- Associated Press - Saturday, April 22, 2017

KETCHIKAN, Alaska (AP) - Officials in Ketchikan have approved an ordinance that more than doubles water rates for the southeast Alaska city’s seafood processors over the next three years.

The City Council approved the ordinance in a 5-2 vote on Thursday. Water rates will increase by 35 percent each year over the next three years for Ketchikan’s three fish processors - E.C. Phillips and Son, Trident Seafoods and Alaska General Seafoods, The Ketchikan Daily News reported (https://bit.ly/2p7vB76).

The new water rates come in response to a consulting firm’s study that found all rate classes were paying more than their share of the cost of providing water service except for the seafood processors. The three companies accounted for nearly half the cost of production but were paying less than 5 percent of generated revenue, according to the study.

Paul Cyr, with E.C. Phillips and Son, has spoken out against the argument that seafood processors are being subsidized by the city or other ratepayers.

“We’ve not requested a subsidy, or received a subsidy,” Cyr said. “Water, in the form of rain, is one of the natural resources we have in excess here in Ketchikan, and it should be used to retain businesses rather than run them out of town. If there’s any subsidizing taking place, the fishing industry subsidizes the city through fish taxes and self-imposed enhancement taxes.”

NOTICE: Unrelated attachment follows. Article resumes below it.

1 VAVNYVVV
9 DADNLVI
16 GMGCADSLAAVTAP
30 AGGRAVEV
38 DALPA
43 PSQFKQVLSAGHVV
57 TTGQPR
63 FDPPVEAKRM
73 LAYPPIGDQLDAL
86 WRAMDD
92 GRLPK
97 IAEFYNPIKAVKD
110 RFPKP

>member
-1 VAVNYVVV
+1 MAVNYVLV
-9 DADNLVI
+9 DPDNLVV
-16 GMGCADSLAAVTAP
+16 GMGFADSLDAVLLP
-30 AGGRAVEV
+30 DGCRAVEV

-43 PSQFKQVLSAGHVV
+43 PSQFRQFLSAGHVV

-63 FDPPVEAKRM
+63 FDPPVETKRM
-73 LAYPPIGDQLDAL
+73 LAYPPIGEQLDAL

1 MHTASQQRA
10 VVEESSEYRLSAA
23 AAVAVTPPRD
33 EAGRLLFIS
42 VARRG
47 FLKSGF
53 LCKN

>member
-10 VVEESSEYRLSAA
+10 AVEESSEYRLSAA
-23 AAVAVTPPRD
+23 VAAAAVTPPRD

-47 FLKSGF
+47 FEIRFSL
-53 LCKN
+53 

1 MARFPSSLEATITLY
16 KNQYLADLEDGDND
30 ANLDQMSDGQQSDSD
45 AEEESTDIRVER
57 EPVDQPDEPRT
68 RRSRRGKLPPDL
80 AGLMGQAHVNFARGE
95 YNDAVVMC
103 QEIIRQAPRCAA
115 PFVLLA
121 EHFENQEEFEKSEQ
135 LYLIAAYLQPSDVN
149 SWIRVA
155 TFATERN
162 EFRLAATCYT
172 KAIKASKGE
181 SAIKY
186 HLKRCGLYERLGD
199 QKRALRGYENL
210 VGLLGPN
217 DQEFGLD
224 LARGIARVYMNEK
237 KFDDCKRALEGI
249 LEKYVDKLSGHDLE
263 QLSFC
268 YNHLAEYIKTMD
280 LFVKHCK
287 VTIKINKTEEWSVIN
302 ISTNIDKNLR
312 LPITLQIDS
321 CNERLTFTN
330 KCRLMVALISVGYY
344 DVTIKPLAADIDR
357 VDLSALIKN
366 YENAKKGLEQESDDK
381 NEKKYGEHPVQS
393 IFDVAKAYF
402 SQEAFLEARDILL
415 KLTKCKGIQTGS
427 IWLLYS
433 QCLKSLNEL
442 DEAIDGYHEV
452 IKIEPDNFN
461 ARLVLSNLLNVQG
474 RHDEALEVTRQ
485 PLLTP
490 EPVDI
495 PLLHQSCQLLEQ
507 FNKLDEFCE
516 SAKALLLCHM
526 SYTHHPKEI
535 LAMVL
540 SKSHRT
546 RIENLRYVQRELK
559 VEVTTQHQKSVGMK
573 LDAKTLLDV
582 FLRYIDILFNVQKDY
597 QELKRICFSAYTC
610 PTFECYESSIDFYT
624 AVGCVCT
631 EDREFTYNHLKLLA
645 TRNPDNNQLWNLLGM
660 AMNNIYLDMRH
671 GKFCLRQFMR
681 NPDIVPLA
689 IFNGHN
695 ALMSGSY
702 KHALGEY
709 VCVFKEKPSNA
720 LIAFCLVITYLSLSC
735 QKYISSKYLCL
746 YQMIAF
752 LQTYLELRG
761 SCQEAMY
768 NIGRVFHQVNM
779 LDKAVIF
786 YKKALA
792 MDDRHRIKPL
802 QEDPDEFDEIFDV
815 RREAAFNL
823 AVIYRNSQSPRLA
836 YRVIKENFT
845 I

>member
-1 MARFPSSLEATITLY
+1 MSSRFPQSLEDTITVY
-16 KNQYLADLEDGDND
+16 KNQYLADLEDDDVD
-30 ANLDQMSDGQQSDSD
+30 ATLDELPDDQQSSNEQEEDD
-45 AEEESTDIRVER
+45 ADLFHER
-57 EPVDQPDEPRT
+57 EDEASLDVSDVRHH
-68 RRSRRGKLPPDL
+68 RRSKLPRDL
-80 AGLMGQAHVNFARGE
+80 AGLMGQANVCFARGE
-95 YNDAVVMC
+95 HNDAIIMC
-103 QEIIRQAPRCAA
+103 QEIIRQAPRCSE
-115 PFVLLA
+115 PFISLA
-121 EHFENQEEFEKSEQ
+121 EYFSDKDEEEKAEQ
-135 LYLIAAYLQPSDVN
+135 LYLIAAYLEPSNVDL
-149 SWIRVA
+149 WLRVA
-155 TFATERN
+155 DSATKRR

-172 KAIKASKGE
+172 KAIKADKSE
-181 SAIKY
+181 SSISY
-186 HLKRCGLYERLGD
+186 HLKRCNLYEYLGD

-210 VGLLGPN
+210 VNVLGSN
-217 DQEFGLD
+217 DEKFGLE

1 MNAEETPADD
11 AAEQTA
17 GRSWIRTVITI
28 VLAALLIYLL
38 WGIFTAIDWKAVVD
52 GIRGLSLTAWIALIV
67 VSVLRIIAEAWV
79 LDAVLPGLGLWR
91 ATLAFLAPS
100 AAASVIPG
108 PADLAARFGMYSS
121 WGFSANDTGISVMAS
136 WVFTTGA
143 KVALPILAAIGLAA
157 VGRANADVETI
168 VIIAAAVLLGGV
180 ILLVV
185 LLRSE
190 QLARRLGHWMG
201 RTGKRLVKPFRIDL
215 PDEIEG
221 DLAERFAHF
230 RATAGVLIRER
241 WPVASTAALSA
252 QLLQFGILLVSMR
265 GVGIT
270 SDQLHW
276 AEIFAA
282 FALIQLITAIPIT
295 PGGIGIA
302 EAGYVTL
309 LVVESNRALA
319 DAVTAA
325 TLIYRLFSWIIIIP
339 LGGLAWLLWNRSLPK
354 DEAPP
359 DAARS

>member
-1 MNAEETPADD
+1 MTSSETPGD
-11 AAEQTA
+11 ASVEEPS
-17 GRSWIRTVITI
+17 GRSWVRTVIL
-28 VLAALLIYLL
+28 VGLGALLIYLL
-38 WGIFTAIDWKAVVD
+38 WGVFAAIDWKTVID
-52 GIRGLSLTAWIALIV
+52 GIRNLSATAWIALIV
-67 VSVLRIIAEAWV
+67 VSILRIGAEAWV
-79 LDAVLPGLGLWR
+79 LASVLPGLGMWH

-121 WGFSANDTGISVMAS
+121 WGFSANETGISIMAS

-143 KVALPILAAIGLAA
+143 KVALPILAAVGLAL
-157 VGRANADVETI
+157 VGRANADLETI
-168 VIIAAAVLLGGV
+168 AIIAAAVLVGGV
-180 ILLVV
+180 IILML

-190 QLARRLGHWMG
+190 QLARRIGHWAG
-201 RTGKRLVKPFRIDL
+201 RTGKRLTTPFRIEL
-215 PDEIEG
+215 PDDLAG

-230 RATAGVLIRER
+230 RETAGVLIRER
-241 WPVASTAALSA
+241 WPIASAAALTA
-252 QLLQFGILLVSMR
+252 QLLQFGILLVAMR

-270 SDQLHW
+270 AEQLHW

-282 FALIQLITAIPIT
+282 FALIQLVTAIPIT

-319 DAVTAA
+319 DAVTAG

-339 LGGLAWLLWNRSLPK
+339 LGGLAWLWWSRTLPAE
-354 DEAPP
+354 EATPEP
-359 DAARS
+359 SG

Cyr added that the seafood processors will not be able to “handle this kind of a giant increase” in water rates.

The fishing industry is recovering from a unsuccessful pink salmon season, and fish processors are unable to raise the costs of their products because prices are part of the global market, Cyr said.

Councilman Bob Sivertsen said in an April 6 meeting on the water-rates proposal that the city wanted to create an even playing field with the rate classes.

“It’s not just to balance the budget on the fish processors’ backs,” Sivertsen said. “We’re going to look at other rates too, be it sewer, water, power, garbage, whatever it is. The city provides a service, and they have to pay for that. Our population base isn’t growing, but our costs definitely are.”


Information from: Ketchikan (Alaska) Daily News, https://www.ketchikandailynews.com

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